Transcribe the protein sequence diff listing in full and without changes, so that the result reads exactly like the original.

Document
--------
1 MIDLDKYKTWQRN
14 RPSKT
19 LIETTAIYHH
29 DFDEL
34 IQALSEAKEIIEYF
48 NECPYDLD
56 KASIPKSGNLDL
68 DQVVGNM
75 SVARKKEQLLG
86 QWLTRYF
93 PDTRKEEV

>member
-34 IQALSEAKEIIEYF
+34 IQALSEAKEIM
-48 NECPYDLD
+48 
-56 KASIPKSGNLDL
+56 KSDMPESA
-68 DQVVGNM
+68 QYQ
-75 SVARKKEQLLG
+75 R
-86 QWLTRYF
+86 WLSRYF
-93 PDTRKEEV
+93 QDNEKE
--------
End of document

1 MIDLDKYKTWQRN
14 RPSKT
19 LIETTAIYHH
29 DFDEL
34 IQALSEAKEIIEYF
48 NECPYDLD
56 KASIPKSGNLDL
68 DQVVGNM
75 SVARKKEQLLG
86 QWLTRYF
93 PDTRKEEV

>member
-34 IQALSEAKEIIEYF
+34 IQALSEAKEIM
-48 NECPYDLD
+48 
-56 KASIPKSGNLDL
+56 KSDMPESA
-68 DQVVGNM
+68 QYQ
-75 SVARKKEQLLG
+75 R
-86 QWLTRYF
+86 WLSRYF
-93 PDTRKEEV
+93 QDNEKE